An AquaIMPACT study on the gut microbiota of gilthead sea bream was nominated for the Student Spotlight Award in the Aquaculture Europe 2022 conference.

The annual Aquaculture Europe international conference celebrated its 22nd edition in Rimini, Italy (September 27-30th) and, as usual, the organization selected the three most interesting and high-quality abstracts presented by students. This year, Fernando Naya-Català, a PhD student of the Nutrigenomics and Fish Endocrinology group of the Institute of Aquaculture Torre de la Sal (IATS-CSIC), was nominated to this award.

student spotlight presentation

Fernando Naya-Català showed the main outcomes of the nominated work in the Aquaculture Europe 2022 conference. Source:

The research presented by Fernando focused on the regulation of gut microbiota by genetics and nutrition, and how the adherent gut microbiota can interact with host at the transcriptional level to modulate a wide range of biological processes for preserving and improving gut health and growth performance along a 12-month production cycle.

The trial was conducted in Canary Islands by AquaIMPACT partner ULPGC (Universidad de Las Palmas de Gran Canaria), and fish fed with aquafeed made by the AquaIMPACT company partner Skretting ARC were sampled three times throughout the production cycle for 16S sequencing and host transcriptomic analyses at IATS-CSIC.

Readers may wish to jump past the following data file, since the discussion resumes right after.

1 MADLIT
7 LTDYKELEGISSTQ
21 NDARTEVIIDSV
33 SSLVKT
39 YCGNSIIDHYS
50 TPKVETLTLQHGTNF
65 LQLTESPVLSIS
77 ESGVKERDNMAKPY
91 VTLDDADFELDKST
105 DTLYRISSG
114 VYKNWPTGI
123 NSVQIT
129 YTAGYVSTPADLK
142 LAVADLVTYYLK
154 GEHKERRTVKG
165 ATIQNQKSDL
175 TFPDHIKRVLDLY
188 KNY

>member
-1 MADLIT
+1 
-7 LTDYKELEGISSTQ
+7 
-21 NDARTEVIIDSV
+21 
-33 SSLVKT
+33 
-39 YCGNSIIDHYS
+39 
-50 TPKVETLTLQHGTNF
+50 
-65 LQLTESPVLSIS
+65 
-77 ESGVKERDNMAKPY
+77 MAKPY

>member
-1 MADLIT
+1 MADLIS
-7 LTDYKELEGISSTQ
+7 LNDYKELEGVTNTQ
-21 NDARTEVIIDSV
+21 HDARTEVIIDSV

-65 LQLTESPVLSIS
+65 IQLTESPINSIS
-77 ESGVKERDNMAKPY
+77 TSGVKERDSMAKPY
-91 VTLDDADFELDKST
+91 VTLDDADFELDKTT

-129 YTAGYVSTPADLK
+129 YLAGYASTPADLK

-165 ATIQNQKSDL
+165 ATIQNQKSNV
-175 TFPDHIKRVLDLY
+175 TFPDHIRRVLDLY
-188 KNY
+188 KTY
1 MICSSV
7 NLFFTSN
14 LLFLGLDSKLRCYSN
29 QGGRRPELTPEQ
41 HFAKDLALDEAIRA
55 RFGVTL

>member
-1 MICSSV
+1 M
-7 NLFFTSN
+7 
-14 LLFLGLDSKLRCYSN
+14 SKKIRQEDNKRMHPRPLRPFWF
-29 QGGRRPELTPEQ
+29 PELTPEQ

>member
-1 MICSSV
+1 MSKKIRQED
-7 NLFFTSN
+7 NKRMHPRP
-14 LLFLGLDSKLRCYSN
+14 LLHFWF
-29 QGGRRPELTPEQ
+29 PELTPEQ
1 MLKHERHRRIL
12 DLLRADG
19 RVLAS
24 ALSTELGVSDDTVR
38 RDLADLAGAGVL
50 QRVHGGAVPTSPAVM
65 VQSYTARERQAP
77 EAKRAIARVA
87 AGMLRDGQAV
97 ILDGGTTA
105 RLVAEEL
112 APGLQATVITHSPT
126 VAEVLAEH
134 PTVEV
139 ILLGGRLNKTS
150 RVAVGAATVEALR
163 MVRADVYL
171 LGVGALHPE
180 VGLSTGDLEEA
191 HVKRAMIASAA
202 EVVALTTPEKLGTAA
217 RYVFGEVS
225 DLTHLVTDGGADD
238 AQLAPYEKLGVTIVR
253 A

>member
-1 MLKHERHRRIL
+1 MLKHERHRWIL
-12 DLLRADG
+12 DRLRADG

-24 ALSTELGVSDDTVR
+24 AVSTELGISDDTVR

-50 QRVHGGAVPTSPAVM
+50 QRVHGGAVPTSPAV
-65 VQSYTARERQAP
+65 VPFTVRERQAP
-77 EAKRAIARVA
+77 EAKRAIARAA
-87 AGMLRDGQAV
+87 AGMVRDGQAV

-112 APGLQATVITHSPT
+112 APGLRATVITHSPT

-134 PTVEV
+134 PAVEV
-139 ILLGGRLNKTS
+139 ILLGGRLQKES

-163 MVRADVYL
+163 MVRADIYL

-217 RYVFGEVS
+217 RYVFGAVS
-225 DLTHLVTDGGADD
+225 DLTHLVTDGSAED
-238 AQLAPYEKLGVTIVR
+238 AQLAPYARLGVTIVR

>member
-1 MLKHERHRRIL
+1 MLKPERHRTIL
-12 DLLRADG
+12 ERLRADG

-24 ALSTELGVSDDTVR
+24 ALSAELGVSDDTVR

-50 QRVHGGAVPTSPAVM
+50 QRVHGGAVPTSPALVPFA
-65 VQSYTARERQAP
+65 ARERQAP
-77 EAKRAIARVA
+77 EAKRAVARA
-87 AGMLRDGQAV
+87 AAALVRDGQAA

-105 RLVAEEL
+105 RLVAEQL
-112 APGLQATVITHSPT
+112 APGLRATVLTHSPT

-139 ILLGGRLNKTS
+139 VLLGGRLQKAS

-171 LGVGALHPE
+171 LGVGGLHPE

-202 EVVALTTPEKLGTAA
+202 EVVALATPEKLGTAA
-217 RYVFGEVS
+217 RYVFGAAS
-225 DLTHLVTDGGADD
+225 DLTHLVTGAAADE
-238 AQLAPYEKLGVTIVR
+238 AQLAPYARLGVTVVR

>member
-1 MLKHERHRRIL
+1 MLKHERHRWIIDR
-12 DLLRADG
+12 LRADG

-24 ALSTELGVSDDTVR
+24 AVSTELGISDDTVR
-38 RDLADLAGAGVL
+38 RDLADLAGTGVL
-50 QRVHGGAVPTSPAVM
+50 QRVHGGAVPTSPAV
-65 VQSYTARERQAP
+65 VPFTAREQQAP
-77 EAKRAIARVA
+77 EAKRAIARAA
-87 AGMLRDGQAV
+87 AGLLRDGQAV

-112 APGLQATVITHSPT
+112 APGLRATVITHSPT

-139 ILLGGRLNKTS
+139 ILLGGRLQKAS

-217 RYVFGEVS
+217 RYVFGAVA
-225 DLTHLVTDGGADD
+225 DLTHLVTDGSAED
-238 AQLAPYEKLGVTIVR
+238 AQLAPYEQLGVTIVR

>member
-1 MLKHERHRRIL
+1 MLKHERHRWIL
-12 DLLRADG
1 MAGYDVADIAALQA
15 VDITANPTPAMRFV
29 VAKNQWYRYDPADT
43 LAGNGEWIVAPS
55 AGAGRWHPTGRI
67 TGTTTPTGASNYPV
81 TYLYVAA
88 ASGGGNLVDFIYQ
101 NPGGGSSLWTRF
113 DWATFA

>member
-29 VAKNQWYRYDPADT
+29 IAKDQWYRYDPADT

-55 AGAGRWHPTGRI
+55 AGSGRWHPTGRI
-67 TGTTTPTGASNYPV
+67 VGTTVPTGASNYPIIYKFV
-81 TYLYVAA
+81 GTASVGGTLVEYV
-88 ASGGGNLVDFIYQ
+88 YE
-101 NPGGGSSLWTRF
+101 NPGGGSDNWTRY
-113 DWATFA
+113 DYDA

Genetics and nutrition drive gut microbiota diversity

Such approach served to disclose a core gut microbiota of 16 bacteria genera across fish having different genetic backgrounds. However, genetically selected fish for accelerated growth displayed a less variable microbiota, which was also more plastic for dealing with changes in diet composition.

At the same time, fast growing fish disclosed wider transcriptomic differences when facing changes in diet composition as part of their functional advantage in a challenging environment. These microbiota features corroborated previous results of the IATS-CSIC research group with the same fish source in fish farmed in the Mediterranean basin.

Lastly, correlation analyses of gut bacteria abundances and host intestinal gene expression profiles contributed to disclose what nutritionally mediated changes on host transcriptomics can be independent or mediated by changes in gut microbiota, opening new research opportunities for physiologists and nutritionists.

All this together reinforces the potential use of gut microbiota as a reliable tool in selective fish breeding for improving fish performance and resilience in a context of climate change and reduced availability of marine feedstuffs and conventional alternative raw materials, which will require new fish feed formulations for promoting a more sustainable aquaculture.



Naya-Català F, Piazzon MC, Torrecillas S, Toxqui-Rodríguez S, Calduch-Giner JA, Fontanillas R, Sitjà-Bobadilla A, Montero D, Pérez-Sánchez J. Genetics and nutrition drive the gut microbiota succession and host-transcriptome interactions through the gilthead sea bream (Sparus aurata) production cycle. Biology 11:1744 (2022).